Metzker has the video of the memory he cherishes. Luke knew from an early age he would follow in his father’s footsteps with his passion for sports. When they'd binge on television together, it was sports games they'd watch instead of cartoons.
“We’d watch Nick Fazekas and Ramon Sessions and Luke Babbitt," Metzker said. "I just loved all sports. And then when the Aces came to town, I remember watching all their games and just loving it.”
Sports sometimes took JK away from his family at inopportune times, including Luke's birth. JK was covering the Wolf Pack basketball team's Sweet 16 run in 2004 when Luke was born. Nevada beat No. 2-ranked Gonzaga the day before Luke's birth to clinch its first appearance in the Sweet 16.
“It's a funny story, actually," Luke said. "I was born March 21st, so they called me the March Madness baby because Nevada made it to the tournament of course that year. And he actually had to cover it in Washington when I was being born. So he wasn’t there for it. He was covering March Madness on TV.”
Luke said he understands why his dad missed his birth and holds no resentment for that. He just wish he had more times with his parents. While overcoming his grief, Metzker leaned into his family, friends and baseball. Those things turned his pain into motivation to keep going. It was baseball that specifically helped him focus his energy into something positive.
“I started playing when I was 4 years old, and you’re suppose to play when you’re 5, but my mom faked my birth certificate so I could play a year early with my brothers," Luke said. "So I’ve always known I’ve loved baseball since I was little.”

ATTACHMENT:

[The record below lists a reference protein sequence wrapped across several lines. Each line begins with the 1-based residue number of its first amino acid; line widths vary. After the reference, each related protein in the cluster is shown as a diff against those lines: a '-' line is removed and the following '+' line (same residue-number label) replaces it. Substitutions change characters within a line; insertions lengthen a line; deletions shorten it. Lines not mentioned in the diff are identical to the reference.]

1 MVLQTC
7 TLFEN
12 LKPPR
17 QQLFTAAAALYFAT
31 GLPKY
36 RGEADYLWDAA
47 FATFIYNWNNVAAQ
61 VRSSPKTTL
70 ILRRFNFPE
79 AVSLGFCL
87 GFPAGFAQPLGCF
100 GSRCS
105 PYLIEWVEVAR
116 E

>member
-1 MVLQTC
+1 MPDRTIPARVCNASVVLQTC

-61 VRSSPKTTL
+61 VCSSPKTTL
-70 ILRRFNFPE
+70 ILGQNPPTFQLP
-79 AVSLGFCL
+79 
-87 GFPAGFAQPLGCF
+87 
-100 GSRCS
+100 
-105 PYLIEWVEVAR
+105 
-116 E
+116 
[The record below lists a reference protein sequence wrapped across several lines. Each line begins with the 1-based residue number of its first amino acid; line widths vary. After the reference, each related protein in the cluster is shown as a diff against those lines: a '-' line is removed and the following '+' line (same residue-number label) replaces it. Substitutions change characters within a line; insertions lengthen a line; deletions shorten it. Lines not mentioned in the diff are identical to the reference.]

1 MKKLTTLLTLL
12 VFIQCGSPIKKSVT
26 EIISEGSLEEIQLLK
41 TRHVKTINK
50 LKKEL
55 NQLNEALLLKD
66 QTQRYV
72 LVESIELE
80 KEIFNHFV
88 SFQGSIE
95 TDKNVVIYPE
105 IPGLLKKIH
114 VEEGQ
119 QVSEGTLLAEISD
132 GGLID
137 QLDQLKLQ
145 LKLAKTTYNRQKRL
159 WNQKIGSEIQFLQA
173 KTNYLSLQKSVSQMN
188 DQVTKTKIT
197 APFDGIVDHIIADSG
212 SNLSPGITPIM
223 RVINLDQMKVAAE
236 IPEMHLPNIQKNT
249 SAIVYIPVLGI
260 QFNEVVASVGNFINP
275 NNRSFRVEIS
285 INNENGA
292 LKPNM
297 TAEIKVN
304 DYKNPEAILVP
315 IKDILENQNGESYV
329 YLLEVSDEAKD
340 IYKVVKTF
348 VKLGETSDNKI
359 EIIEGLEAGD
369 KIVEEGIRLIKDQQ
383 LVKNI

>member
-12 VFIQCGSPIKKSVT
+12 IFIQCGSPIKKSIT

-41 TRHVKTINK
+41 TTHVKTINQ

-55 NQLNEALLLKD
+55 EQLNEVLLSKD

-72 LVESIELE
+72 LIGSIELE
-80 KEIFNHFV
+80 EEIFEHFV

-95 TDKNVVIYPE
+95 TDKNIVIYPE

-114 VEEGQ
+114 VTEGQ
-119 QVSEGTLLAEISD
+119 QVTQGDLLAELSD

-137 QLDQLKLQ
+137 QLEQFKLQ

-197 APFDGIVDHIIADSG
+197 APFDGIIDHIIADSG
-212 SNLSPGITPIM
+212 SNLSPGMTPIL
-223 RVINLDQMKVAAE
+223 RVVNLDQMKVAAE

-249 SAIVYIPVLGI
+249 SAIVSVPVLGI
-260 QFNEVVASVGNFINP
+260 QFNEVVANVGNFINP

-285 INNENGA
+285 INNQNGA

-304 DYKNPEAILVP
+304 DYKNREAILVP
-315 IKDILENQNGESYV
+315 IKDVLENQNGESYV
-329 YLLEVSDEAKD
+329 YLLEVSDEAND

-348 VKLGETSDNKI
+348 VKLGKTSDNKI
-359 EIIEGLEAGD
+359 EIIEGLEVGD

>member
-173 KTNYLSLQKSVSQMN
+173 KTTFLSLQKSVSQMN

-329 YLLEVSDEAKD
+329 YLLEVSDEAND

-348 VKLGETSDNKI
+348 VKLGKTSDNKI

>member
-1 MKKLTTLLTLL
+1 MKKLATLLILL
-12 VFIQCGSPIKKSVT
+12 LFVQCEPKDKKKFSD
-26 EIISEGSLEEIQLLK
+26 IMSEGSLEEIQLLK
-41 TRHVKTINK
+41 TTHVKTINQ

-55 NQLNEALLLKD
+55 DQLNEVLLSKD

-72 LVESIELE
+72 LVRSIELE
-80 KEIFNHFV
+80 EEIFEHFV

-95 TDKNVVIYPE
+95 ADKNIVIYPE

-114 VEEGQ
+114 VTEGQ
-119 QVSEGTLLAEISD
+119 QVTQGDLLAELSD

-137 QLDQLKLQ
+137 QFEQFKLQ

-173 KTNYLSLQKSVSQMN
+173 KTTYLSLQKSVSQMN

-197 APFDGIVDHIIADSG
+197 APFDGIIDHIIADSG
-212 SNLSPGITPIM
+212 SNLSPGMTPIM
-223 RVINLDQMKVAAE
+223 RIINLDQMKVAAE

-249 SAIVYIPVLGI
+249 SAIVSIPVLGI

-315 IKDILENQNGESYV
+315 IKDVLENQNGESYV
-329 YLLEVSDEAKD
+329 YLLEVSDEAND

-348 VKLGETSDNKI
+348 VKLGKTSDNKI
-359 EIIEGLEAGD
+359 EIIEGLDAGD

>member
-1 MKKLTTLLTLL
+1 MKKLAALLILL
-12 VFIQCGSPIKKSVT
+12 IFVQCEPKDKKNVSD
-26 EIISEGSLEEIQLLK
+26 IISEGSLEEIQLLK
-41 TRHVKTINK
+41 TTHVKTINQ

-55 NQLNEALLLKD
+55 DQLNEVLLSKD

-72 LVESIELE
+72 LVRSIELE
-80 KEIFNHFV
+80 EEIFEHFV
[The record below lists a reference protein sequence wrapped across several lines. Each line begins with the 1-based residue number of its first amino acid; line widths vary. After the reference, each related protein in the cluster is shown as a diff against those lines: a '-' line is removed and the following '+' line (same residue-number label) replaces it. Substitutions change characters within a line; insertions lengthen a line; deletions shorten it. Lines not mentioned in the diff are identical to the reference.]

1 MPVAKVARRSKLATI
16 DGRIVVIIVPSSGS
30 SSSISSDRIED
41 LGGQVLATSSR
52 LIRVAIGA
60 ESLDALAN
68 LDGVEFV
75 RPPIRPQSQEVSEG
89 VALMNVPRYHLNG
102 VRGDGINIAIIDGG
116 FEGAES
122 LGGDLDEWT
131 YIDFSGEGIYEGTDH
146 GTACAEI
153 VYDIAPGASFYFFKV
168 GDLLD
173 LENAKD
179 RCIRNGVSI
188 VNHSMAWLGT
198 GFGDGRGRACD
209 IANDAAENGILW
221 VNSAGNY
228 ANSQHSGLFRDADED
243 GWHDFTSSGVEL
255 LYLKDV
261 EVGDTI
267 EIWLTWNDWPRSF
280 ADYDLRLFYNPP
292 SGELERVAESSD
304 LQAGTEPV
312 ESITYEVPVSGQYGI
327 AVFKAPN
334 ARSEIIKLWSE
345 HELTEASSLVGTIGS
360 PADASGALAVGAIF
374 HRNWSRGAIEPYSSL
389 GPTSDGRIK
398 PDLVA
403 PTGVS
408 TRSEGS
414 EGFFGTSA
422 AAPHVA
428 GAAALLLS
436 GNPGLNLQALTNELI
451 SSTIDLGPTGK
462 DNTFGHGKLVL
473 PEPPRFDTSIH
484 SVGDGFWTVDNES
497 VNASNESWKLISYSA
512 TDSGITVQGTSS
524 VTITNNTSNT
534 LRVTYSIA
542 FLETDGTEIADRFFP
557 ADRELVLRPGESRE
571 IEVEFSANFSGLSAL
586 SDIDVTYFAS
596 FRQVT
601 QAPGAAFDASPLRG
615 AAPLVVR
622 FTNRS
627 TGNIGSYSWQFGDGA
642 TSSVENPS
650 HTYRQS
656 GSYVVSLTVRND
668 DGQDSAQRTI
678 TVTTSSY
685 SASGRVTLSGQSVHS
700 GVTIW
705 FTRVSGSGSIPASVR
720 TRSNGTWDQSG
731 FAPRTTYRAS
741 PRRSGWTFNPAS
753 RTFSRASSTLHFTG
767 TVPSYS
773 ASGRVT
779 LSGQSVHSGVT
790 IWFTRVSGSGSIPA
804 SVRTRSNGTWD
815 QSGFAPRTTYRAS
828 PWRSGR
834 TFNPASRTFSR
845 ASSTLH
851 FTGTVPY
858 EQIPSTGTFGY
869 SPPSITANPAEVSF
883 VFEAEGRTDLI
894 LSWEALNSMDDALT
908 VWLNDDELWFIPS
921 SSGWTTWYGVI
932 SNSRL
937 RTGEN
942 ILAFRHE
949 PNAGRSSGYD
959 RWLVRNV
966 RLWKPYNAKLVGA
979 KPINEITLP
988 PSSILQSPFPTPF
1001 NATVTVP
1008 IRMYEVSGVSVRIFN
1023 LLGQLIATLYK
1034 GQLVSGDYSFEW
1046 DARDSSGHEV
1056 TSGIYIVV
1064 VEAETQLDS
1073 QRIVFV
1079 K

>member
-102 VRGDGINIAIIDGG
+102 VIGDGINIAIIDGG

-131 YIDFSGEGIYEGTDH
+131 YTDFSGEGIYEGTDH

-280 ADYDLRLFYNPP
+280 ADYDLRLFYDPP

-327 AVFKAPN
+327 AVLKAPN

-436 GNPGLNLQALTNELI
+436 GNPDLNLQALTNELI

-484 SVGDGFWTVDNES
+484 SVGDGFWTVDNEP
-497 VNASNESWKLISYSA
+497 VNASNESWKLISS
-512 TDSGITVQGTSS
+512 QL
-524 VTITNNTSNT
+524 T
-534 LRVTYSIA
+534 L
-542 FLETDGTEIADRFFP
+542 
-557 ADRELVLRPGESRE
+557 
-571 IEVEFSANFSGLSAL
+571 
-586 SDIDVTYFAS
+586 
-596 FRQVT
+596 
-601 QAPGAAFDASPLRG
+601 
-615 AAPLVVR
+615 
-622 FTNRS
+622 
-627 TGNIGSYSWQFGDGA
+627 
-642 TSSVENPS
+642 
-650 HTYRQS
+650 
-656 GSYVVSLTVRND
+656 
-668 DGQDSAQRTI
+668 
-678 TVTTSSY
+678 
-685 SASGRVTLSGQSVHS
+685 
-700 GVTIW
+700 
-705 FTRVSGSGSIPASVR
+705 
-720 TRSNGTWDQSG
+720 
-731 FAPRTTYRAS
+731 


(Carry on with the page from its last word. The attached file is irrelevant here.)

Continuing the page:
Metzker has risen up the ranks to become of the area's best players. As a junior for Bishop Manogue last season, he was one of the region's best pitchers and helped the Miners reach the regional championship game. Beyond his impact on the field, he draws rave reviews for his leadership and personality in the dugout.
“Luke’s a super kid,” Bishop Manogue head coach Charles Oppio said. “I can’t fathom what he’s been through. If you’re having a tough day personally or going through stuff and then you come to practice or a game and you see Luke, the spirit he has, he’s a great teammate, he’s a leader, a super kid.
“It kind of makes your problems insignificant when you think about the life he’s had and what he’s gone through. I just love being around him and so does everybody else. He could have went two ways with this. He’s so positive, such a good kid and he appreciates being out here and he appreciates opportunities. I don’t know how he does it.”
Still, things are not always easy for Metzker, the youngest of JK and Jaimie's three children. Christmas and Thanksgiving aren't spent with mom and dad. Birthdays are tough. The memories many kids take for granted haven't been available to Luke and his brothers. He tries not to dwell on those, but sometimes his mind drifts to the experiences he's missed.
"We've had some bad days," Oppio said. "I like to tease him and try to keep it light for him. He tries to hold it in, which has gotta be tough a kid that age. There's special days. Birthdays and stuff like that gets to him and we get through it. Thank god he's out here on the field with his teammates. I think it's great for him.
"And his family, the Gerbatzs, are unbelievable people. Very supportive of the program, and you can tell with what they've done for Luke."
Metzker's goal is to play Division I baseball to help college get paid for. He wants to study pre-dental and become an orthodontist and dentist. He's thankful for the Bishop Manogue baseball programs, his coaches and teammates helping him every day. Metzker continues to push forward as he honors his mom by wearing pink shoes on the field while channeling his dad with his dedication to the game.
As Metzker takes on the journey of life, he knows that his parents will be watching and rooting for him every step of the way.